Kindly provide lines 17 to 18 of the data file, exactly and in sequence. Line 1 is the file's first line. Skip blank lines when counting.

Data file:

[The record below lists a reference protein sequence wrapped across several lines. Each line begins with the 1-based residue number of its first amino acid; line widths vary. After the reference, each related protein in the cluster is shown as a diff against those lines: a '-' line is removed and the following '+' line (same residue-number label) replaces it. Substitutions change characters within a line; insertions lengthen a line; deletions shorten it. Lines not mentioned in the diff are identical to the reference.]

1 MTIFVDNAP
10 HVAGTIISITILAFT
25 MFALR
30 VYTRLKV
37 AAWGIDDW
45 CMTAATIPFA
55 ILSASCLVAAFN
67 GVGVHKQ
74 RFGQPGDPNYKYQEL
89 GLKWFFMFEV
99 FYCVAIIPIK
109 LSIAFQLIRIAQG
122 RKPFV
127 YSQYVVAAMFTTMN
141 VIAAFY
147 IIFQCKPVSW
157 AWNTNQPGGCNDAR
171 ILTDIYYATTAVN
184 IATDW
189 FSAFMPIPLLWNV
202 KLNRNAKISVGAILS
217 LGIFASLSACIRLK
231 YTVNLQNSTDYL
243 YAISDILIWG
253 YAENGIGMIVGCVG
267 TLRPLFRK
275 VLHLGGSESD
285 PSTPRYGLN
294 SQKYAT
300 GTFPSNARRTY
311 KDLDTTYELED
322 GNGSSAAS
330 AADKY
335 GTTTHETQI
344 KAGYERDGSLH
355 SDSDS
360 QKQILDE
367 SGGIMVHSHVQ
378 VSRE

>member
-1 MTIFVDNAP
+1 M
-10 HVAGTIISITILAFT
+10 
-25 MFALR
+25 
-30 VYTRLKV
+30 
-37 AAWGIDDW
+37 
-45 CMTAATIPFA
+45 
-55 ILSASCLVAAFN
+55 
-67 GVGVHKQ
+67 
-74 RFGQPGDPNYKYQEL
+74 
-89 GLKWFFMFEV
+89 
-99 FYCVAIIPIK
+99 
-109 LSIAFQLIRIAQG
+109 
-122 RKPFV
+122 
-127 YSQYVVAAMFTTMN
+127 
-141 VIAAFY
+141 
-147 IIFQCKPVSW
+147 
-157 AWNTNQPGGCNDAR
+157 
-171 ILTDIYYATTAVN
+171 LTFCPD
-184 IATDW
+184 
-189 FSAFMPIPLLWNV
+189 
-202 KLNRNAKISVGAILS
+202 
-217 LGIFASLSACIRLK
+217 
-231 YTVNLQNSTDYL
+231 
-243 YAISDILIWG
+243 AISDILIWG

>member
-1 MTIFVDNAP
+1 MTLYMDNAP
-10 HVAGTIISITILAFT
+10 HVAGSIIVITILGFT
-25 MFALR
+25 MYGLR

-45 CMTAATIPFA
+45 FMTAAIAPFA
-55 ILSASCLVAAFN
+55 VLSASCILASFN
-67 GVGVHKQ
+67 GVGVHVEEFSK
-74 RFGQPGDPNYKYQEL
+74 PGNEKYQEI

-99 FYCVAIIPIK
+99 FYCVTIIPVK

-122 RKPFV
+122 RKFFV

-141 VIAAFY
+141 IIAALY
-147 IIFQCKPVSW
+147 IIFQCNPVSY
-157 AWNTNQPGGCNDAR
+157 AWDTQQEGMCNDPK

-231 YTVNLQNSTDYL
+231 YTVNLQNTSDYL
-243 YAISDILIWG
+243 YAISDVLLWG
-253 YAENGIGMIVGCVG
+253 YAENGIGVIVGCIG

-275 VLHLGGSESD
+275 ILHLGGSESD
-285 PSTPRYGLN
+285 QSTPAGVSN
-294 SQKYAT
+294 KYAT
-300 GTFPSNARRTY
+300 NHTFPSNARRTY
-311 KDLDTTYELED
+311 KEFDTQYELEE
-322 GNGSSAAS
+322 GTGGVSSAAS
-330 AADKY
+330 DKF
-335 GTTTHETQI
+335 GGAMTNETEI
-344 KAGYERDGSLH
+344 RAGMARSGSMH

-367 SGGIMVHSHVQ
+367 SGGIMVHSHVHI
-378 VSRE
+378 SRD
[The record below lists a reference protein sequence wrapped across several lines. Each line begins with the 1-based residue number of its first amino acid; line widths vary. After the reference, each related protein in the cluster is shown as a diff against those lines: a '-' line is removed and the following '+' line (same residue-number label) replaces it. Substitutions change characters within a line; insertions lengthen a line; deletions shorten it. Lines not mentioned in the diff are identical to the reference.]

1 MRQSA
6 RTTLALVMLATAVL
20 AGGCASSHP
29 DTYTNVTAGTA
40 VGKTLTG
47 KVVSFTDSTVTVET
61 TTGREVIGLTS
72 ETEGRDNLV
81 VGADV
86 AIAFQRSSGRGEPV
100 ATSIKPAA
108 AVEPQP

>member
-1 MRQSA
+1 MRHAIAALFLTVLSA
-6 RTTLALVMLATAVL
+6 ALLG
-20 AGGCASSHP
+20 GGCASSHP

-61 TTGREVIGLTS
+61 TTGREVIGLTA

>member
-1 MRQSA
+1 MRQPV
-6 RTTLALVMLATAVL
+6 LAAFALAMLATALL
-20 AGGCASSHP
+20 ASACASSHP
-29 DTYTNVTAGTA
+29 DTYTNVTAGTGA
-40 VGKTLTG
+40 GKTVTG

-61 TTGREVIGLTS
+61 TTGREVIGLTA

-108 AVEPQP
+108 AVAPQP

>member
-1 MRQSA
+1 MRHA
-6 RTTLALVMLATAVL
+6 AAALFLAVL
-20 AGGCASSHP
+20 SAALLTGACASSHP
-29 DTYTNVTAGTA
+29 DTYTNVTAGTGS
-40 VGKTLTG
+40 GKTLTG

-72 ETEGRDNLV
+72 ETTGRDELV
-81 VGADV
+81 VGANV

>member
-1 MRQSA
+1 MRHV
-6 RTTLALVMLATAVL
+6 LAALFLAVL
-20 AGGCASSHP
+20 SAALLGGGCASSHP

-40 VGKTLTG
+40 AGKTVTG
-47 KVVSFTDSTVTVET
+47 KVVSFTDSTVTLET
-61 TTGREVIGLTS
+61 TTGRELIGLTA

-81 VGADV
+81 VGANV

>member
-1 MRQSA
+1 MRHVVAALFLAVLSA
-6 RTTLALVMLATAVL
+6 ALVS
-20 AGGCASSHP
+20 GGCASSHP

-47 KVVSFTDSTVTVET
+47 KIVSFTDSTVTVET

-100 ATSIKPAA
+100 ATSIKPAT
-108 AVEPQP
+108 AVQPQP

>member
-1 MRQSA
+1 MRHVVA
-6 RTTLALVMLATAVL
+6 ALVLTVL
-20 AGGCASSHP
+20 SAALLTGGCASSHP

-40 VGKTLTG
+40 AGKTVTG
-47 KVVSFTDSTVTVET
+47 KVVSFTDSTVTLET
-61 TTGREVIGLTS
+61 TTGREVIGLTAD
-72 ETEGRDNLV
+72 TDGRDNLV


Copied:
147 IIFQCKPVSW
157 AWNTNQPGGCNDAR